Pornography Debate


obscenity, in law, anything that tends to corrupt public morals by its indecency. The moral concepts that the term connotes vary from time to time and from place to place. In the United States, the word obscenity is a technical legal term. In the 1950s the U.S. Supreme Court began to relax rules prohibiting the possession, sale, and distribution of obscene material, often called pornography, but in 1973 that trend was reversed. The court ruled that material that appealed to prurient interest in sex and that did not have serious literary, artistic, political, or scientific value could be banned as obscene. It ruled that a national definition of obscenity was not necessary and, therefore, that communities could develop local standards within the court's guidelines. The legal determination that material falls within a definition of obscenity is usually made by a jury.

See H. M. Clor, Obscenity and Public Morality (1969, repr. 1985); D. S. Moretti, Obscenity and Pornography (1984).

The Columbia Encyclopedia, 6th ed. Copyright© 2018, The Columbia University Press.

Pornography Debate: Selected full-text books and articles

Pornography, Community and the Internet - Freedom of Speech and Obscenity on the Internet By Kamiel, Yuval; Wismonsky, Haim Rutgers Computer & Technology Law Journal, Vol. 30, No. 1, Spring 2004
Censorship By Ted Gottfried Marshall Cavendish Benchmark, 2006
Librarian's tip: Chap. 2 "Morality or Prudery?"; Chap. 3 "See-Saw: Smut and the Law"
Moral Controversies in American Politics: Cases in Social Regulatory Policy By Raymond Tatalovich; Byron W. Daynes M. E. Sharpe, 1998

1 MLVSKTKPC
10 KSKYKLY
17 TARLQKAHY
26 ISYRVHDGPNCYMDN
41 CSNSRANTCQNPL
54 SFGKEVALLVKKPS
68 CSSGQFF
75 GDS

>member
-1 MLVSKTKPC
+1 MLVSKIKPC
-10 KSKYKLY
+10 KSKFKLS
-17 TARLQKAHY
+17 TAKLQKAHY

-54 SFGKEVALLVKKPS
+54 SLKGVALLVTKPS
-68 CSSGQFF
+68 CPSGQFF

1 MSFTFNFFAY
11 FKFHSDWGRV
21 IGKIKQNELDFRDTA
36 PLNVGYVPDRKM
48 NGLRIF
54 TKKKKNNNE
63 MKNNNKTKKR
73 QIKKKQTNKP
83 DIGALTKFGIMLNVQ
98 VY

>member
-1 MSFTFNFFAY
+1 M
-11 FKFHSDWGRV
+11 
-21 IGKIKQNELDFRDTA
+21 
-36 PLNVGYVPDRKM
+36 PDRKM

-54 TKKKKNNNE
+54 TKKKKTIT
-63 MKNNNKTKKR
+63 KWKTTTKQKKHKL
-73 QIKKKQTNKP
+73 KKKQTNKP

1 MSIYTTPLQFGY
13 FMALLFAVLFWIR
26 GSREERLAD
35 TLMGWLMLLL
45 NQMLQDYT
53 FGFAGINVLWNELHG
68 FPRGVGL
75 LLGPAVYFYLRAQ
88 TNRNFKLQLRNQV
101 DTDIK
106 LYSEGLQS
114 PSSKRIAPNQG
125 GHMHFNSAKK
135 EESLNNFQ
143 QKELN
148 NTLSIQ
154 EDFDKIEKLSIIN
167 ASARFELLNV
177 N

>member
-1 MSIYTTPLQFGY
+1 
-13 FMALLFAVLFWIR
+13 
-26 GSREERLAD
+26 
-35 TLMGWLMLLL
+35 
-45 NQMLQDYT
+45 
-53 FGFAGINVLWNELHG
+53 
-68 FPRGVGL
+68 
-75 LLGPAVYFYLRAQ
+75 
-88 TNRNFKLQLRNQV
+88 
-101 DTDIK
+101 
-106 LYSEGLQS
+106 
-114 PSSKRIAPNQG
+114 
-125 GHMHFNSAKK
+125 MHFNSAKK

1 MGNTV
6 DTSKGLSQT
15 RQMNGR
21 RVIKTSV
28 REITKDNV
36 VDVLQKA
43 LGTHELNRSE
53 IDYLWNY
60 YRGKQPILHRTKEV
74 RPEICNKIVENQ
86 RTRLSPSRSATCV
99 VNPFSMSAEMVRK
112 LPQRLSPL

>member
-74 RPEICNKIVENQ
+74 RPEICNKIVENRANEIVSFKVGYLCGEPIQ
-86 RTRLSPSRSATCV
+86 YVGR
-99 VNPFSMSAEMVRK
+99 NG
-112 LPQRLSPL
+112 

Librarian's tip: Chap. 8 "Pornography: Freedom of Expression or Sexual Degradation?"
Dealing with Pornography: The Case against Censorship By Paul R. Wilson University of New South Wales Press, 1995
Pornography and Censorship By David Copp; Susan Wendell Prometheus Books, 1983
Critical Readings: Media and Gender By Cynthia Carter; Linda Steiner Open University Press, 2004
Librarian's tip: Chap. 13 "Knowing Pornography"
More Sex Education, Please, and Less Censorship By Penny, Laurie New Statesman (1996), Vol. 140, No. 5075, October 17, 2011
Child Pornography, the First Amendment, and Mistakes of Age: An Age-Old Debate* By Ritter, Michael J Texas Law Review, Vol. 88, No. 5, April 2010
What Comes off, Comes Back to Burn: Revenge Pornography as the Hot New Flame and How It Applies to the First Amendment and Privacy Law By Genn, Benjamin A The American University Journal of Gender, Social Policy & the Law, Vol. 23, No. 1, October 1, 2014
Revenge Pornography and First Amendment Exceptions By Koppelman, Andrew Emory Law Journal, Vol. 65, No. 3, January 1, 2016
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